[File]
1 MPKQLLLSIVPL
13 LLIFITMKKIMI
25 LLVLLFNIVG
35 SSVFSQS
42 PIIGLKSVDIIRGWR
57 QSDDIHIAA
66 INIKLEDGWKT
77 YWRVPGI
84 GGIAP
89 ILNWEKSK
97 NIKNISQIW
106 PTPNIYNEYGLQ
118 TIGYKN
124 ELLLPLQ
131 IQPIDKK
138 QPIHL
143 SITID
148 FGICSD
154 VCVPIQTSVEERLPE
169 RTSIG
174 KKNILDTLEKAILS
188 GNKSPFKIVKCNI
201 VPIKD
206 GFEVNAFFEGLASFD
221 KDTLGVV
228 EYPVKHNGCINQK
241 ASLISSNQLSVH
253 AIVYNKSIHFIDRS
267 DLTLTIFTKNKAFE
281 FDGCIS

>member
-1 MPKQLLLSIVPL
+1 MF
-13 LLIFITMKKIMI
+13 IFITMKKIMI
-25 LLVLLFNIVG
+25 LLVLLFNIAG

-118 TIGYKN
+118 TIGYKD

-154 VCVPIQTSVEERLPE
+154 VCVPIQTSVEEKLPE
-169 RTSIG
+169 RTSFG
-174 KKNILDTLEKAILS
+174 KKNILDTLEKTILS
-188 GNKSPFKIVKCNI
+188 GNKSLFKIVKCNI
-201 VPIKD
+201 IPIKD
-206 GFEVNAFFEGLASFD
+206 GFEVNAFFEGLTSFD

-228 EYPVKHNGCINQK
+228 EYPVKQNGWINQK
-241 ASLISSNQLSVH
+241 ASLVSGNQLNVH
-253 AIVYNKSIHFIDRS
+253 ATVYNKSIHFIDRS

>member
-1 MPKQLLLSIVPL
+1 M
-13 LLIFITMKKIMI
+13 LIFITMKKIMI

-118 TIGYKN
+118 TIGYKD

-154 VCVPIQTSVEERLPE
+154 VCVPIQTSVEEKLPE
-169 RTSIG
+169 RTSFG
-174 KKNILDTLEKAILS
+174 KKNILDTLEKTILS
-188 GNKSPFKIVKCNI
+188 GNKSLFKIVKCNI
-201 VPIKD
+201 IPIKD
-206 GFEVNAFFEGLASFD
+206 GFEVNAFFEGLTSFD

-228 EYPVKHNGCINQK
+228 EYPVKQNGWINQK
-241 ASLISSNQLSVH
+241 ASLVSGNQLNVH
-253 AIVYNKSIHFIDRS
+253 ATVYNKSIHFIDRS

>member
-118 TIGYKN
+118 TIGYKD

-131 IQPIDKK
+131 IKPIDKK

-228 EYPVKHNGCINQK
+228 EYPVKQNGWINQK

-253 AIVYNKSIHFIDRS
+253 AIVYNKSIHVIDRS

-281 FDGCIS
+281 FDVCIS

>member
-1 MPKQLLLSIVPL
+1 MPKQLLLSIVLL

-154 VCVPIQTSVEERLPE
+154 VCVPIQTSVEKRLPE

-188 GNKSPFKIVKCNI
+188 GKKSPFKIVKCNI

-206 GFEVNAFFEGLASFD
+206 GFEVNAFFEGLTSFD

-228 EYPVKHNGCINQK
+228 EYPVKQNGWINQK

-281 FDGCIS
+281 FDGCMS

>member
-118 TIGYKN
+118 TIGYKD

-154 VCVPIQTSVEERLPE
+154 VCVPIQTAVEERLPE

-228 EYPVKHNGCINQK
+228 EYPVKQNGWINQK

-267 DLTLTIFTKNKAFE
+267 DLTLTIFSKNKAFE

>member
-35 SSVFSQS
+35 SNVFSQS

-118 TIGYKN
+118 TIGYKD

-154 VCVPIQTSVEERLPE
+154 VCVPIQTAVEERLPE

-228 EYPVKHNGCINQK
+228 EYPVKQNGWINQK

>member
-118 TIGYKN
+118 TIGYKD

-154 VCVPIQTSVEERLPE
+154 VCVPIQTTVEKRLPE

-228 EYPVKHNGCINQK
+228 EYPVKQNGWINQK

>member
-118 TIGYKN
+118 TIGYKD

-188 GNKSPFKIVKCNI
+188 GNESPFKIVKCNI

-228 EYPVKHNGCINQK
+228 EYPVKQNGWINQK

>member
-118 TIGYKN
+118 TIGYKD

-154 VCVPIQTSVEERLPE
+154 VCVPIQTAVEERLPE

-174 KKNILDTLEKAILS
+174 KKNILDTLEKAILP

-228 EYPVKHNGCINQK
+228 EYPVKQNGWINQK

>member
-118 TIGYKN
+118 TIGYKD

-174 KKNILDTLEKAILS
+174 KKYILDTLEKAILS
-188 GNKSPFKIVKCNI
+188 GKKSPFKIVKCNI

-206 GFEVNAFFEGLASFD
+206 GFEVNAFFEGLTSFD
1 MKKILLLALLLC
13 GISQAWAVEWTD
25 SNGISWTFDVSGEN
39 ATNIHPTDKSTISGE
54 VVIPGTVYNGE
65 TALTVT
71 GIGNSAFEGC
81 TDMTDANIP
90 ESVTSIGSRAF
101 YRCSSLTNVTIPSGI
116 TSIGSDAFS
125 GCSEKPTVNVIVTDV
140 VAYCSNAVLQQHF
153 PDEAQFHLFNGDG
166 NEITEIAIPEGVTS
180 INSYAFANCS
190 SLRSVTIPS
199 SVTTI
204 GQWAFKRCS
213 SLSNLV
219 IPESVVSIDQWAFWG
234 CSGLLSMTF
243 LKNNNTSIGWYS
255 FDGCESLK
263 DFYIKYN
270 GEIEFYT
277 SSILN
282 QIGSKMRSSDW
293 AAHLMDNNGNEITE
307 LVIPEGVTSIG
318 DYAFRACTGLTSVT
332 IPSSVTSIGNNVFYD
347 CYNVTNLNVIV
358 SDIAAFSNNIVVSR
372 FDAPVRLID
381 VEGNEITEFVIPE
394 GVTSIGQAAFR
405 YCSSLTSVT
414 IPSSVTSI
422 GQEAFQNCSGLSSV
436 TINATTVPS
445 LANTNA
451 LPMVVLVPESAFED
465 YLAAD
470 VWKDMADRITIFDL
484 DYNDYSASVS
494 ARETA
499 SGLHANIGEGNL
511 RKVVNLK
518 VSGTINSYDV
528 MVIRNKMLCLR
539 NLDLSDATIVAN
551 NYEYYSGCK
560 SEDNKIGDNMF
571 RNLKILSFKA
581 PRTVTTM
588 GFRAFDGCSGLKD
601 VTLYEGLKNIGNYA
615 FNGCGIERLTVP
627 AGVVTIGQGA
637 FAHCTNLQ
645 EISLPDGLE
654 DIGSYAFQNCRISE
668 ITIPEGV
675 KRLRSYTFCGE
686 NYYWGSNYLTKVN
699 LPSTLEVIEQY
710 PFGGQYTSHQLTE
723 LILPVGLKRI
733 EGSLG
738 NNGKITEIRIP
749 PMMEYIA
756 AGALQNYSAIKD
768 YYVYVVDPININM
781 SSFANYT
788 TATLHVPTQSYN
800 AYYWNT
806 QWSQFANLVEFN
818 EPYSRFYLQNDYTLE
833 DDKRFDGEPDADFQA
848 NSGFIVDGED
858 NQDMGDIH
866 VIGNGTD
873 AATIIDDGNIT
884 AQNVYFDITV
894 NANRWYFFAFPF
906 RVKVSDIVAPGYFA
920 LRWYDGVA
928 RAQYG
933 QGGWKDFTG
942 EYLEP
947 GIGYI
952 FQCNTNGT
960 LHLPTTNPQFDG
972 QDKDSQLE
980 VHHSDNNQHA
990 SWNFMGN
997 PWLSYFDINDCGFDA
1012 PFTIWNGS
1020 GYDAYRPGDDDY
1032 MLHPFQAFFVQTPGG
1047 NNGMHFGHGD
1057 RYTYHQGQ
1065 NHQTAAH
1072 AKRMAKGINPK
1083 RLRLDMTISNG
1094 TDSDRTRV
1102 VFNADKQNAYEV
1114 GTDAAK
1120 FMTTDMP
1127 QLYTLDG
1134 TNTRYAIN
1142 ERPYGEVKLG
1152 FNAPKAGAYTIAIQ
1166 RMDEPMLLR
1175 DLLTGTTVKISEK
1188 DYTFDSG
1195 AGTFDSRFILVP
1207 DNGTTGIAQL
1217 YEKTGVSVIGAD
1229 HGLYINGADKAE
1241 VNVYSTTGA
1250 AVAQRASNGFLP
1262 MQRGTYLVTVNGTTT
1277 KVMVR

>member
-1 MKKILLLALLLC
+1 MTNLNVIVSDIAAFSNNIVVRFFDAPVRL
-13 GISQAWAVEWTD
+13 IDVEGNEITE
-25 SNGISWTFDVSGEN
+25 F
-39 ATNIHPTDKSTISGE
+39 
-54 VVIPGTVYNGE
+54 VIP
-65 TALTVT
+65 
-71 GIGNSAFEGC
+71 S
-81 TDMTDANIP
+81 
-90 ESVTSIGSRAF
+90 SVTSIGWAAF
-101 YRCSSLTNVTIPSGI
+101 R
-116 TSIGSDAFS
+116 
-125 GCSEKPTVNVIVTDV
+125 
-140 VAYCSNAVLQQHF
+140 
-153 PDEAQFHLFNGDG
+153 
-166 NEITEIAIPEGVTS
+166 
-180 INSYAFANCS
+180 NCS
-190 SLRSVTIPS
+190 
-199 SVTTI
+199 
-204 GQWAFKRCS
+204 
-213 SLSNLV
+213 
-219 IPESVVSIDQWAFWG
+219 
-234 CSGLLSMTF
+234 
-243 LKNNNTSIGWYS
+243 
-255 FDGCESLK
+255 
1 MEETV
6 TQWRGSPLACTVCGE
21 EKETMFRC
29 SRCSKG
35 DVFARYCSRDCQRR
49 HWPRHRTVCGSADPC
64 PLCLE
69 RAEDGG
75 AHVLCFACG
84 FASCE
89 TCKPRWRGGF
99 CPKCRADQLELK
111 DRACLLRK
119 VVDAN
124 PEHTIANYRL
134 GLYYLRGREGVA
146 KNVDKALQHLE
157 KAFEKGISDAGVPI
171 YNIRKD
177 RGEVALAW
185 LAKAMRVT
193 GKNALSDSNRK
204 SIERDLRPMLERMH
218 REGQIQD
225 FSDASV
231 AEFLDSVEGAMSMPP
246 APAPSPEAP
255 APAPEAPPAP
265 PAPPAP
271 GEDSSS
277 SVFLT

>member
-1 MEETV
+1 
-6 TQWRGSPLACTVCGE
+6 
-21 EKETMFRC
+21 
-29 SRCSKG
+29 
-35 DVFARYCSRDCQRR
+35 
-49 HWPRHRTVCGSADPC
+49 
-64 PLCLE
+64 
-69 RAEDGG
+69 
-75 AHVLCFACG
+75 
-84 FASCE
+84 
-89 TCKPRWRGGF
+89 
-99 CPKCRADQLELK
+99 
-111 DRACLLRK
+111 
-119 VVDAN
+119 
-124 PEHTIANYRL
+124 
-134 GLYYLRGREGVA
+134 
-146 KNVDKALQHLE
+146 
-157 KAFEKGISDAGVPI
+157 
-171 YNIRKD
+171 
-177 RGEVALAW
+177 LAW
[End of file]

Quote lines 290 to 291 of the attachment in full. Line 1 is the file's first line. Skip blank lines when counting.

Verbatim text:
+39 
-54 VVIPGTVYNGE